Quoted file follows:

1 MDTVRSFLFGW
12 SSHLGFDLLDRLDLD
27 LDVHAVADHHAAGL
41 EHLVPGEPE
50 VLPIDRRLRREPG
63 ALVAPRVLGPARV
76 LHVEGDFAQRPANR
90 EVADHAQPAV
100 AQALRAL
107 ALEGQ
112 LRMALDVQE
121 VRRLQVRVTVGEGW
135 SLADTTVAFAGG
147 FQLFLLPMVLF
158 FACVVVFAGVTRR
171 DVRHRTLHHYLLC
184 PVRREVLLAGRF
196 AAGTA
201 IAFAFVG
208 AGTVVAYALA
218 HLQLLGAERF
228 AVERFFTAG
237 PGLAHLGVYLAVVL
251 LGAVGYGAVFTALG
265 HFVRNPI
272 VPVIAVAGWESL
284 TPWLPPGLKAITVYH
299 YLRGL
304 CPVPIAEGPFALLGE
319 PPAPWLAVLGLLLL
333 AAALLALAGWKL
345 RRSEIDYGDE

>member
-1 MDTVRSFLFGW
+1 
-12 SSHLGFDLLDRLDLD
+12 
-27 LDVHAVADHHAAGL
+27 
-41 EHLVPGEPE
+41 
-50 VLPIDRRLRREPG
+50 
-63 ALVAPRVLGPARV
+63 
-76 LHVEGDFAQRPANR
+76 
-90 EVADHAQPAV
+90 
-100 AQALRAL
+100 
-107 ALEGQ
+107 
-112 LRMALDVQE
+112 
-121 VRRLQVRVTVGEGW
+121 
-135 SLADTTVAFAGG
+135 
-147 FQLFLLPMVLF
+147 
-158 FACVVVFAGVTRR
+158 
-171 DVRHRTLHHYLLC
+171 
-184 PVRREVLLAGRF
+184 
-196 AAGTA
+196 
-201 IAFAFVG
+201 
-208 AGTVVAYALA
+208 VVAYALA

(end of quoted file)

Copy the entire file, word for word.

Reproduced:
1 MDTVRSFLFGW
12 SSHLGFDLLDRLDLD
27 LDVHAVADHHAAGL
41 EHLVPGEPE
50 VLPIDRRLRREPG
63 ALVAPRVLGPARV
76 LHVEGDFAQRPANR
90 EVADHAQPAV
100 AQALRAL
107 ALEGQ
112 LRMALDVQE
121 VRRLQVRVTVGEGW
135 SLADTTVAFAGG
147 FQLFLLPMVLF
158 FACVVVFAGVTRR
171 DVRHRTLHHYLLC
184 PVRREVLLAGRF
196 AAGTA
201 IAFAFVG
208 AGTVVAYALA
218 HLQLLGAERF
228 AVERFFTAG
237 PGLAHLGVYLAVVL
251 LGAVGYGAVFTALG
265 HFVRNPI
272 VPVIAVAGWESL
284 TPWLPPGLKAITVYH
299 YLRGL
304 CPVPIAEGPFALLGE
319 PPAPWLAVLGLLLL
333 AAALLALAGWKL
345 RRSEIDYGDE

>member
-1 MDTVRSFLFGW
+1 
-12 SSHLGFDLLDRLDLD
+12 
-27 LDVHAVADHHAAGL
+27 
-41 EHLVPGEPE
+41 
-50 VLPIDRRLRREPG
+50 
-63 ALVAPRVLGPARV
+63 
-76 LHVEGDFAQRPANR
+76 
-90 EVADHAQPAV
+90 
-100 AQALRAL
+100 
-107 ALEGQ
+107 
-112 LRMALDVQE
+112 
-121 VRRLQVRVTVGEGW
+121 
-135 SLADTTVAFAGG
+135 
-147 FQLFLLPMVLF
+147 
-158 FACVVVFAGVTRR
+158 
-171 DVRHRTLHHYLLC
+171 
-184 PVRREVLLAGRF
+184 
-196 AAGTA
+196 
-201 IAFAFVG
+201 
-208 AGTVVAYALA
+208 VVAYALA